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Fragmentation of International Law Revisited: Insights, Good Practices, and Lessons to be Learned from the Case Law of the European Court of Human Rights

Abstract
Abstract

This article discusses the contribution of the European Court of Human Rights to mitigating difficulties arising from the fragmentation of international law. It argues that the Court's case law provides insights and good practices to be followed. First, the article furnishes evidence that the Court has developed an autonomous and distinct interpretative principle to construe the European Convention on Human Rights by taking other norms of international law into account. Second, it offers a blueprint of the methodology that the Court employs when engaging with external norms in the interpretation process. It analyses the Court's approach to subtle contextual differences between similar or identical international norms and its position towards the requirements of Article 31(3)(c) of the Vienna Convention on the Law of Treaties (VCLT). It concludes that international courts are developing innovative interpretative practices, which may not be strictly based on the letter of the VCLT.

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1 See M. Koskenniemi, ‘Fragmentation of International Law: Difficulties Arising from the Diversification and Expansion of International Law’, Report of the Study Group of the International Law Commission Finalized, UN Doc A/CN.4/L.682 (2006) (ILC Final Rep).

2 ILC Final Rep, supra note 1, at paras. 34–37; Kamminga M. T., ‘Final Report on the Impact of International Human Rights Law on General International Law’, in Kamminga M. T. and Scheinin M. (eds.), The Impact of Human Rights on General International Law (2009), 1 at 12.

3 Simma B., ‘Universality From the Perspective of a Practitioner’, (2009) 20 EJIL 265, at 266.

4 Jennings R. Y., ‘The Judiciary, International and National and the Development of International Law’, (1996) 45 ICLQ 1, at 6; see Higgins R., ‘Human Rights in the International Court of Justice’, (2007) 20 LJIL 745, at 747; Joint Separate Opinion of Judge Higgins, Judge Kooijmans, Judge Elabary, Judge Owada and Judge Simma in Case Concerning Armed Activities on the Territory of the Congo (Democratic Republic of the Congo v. Rwanda) (New Application: 2002), Jurisdiction of the Court and Admissibility of the Application, Judgment of 3 February 2006, [2006] ICJ Rep. 6, para. 23.

5 1953 Convention for the Protection of Human Rights and Fundamental Freedoms, ETS No. 005.

6 The term ‘public international law norms’ is employed herein to refer to the main sources of international law, namely international treaties, international custom, and general principles of law recognized by civilized nations (general principles of law), as well as non-binding international instruments (soft law).

7 Myjer E., ‘Hardly a Week Goes by Without . . . Observations on the Increasing Number of General Problems of International Law in the Case Law of the European Court of Human Rights’, in Boerefijn I. and Goldschmidt J. (eds.), Changing Perceptions of Sovereignty and Human Rights (2008), 327 at 327–8; L. Caflisch, ‘International Law and the European Court of Human Rights’, in Dialogue Between Judges (2008), 23 at 27, available at: http://www.echr.coe.int/NR/rdonlyres/D6DA05DA-8B1D-41C6-BC38--36CA6F864E6A/0/DIALOGUE_2008_EN.pdf (accessed 12 August 2015).

8 Matcher F., ‘Quarante Ans d’ Activités de la Cour Européenne des Droits de l’ Homme’, (1997) 270 RCADI 273, at 273–4; Mowbray A., ‘The Creativity of the European Court of Human Rights’, (2005) 5 Human Rights Law Review 57, at 61.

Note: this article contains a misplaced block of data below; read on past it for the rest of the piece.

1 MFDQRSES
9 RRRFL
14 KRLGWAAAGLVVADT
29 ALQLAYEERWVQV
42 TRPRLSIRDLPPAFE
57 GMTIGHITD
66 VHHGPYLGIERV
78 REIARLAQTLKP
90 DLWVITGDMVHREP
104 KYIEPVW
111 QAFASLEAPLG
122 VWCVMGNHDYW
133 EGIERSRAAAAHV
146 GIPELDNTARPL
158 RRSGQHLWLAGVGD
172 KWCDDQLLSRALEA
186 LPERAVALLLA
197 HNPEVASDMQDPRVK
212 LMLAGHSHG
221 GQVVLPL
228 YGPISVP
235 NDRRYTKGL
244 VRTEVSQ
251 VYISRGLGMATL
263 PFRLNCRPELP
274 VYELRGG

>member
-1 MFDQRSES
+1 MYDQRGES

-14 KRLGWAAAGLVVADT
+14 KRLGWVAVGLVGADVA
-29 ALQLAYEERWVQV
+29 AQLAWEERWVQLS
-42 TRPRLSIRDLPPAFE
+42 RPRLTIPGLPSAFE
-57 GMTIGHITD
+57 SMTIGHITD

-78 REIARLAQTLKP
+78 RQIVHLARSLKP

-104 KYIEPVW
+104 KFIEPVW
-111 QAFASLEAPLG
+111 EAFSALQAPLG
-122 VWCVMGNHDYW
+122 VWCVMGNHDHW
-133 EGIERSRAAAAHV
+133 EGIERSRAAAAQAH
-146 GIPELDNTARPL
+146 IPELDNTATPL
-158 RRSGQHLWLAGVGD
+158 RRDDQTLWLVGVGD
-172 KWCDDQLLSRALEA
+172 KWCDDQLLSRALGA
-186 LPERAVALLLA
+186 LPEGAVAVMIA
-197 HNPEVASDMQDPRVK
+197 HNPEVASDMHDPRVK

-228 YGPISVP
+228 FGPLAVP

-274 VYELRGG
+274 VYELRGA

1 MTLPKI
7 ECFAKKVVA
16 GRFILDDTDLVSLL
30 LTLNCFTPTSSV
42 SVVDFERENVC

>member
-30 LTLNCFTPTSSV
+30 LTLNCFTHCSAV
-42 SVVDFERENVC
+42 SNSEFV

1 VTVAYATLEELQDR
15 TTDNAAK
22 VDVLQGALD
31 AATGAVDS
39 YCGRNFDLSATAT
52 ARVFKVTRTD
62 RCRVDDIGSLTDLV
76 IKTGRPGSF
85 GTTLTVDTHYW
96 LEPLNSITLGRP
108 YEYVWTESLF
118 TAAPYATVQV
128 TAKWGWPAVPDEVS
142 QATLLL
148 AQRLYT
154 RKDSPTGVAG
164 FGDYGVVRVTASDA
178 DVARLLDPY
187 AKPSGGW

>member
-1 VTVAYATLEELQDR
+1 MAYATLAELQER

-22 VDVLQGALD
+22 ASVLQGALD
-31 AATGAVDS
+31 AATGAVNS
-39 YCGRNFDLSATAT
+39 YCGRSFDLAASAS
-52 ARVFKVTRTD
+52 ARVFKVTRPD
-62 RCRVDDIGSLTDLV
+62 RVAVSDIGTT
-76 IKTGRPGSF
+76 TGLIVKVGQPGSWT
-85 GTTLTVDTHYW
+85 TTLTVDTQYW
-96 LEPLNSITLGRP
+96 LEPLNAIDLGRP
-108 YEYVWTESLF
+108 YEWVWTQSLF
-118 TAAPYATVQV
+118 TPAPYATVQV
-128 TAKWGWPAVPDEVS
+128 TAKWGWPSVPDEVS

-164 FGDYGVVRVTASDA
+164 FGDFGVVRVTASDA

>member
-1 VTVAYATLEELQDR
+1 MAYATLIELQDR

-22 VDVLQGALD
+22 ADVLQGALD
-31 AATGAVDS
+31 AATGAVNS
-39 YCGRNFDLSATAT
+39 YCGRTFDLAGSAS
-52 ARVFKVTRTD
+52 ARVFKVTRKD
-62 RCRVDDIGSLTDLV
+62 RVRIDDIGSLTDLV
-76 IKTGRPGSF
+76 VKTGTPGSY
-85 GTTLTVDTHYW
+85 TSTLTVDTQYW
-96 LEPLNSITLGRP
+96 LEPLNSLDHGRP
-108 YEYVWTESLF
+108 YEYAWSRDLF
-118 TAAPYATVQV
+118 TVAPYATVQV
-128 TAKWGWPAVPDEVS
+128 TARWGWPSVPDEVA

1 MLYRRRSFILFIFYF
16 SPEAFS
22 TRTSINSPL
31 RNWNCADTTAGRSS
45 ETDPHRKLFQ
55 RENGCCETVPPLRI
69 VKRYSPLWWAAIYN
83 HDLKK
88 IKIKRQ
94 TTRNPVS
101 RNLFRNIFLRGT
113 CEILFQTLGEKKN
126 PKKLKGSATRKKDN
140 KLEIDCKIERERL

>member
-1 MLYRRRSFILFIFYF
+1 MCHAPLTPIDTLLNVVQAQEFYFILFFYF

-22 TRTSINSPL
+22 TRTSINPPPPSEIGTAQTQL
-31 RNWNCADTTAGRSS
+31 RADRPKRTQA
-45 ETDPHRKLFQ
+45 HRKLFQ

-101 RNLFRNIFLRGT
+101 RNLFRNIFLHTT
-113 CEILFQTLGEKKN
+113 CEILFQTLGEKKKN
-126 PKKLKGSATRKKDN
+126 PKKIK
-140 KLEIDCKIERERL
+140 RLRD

9 Demir and Baykara v. Turkey, Judgment, 12 November 2008 (Grand Chamber), at paras. 60–86.

10 Ibid., at para. 86. See Ziemele I., ‘Customary International Law in the Case Law of the European Court of Human Rights – The Method’, (2013) 12 The Law and Practice of International Courts and Tribunals 243, at 246. See contra M. Forowicz, The Reception of International Law in the European Court of Human Rights (2010), 383.

11 Cohen and Flauss use the term synergy in Cohen-Jonathan G. and Flauss J.-F., ‘Cour Européenne des Droits de l’Homme et Droit International Général (2008)’, (2008) LIV AFDI 529, at 530.

12 Opuz v. Turkey, Judgment, 9 June 2009, at paras. 184–91; Sergey Zolotukhin v. Russia, Judgment, 10 February 2009 (Grand Chamber), at paras. 79–84; Tănase v. Moldova, Judgment, 27 April 2010 (Grand Chamber), at paras. 172–80; Scoppola v. Italy (No. 2), Judgment, 17 September 2009 (Grand Chamber), at paras. 104–5, 109; Demir and Baykara case, supra note 9, at paras. 96–110; Oršuš and others v. Croatia, Judgment, 16 March 2010 (Grand Chamber), at paras. 147–8; Rantsev v. Cyprus and Russia, Judgment, 7 January 2010, at paras. 275–7; M. and others v. Italy and Bulgaria, Judgment, 31 July 2012, at paras. 146–8.

13 Öneryildiz v. Turkey, Judgment, 30 November 2004 (Grand Chamber), at paras. 61, 69, 73, 92; Opuz case, supra note 12, at paras. 145, 151–3; MC v. Bulgaria, Judgment, 4 December 2003, at paras. 102–7, 154–5, 163, 166; Taşkin and others v. Turkey, Judgment, 10 November 2004, at paras. 98–100 and Tătar v. Romania, Judgment, 27 January 2009, at paras. 88, 101, 118; Siliadin v. France, Judgment, 26 July 2005, at paras. 49, 89, 112 and Rantsev case, supra note 12, at paras. 280, 285, 286, 289, 290–3, and 296; Neulinger and Shuruk v. Switzerland, Judgment, 6 July 2010 (Grand Chamber), at paras. 131–2 and Carlson v. Switzerland, Judgment, 6 November 2008, at para. 76.

14 1999 European Social Charter (revised), CETS No 163.

15 1950 International Labour Convention (No. 87) concerning Freedom of Association and Protection of the Right to Organise, 68 UNTS 17.

16 1951 International Labour Convention (No. 98) concerning the Application of the Principles of the Right to Organize and to Bargain Collectively, 96 UNTS 257.

17 National Union of Belgian Police v. Belgium, Judgment, 27 October 1975 (Plenary), at para. 38; Swedish Engine Drivers’ Union v. Sweden, Judgment, 6 February 1976, at para. 39.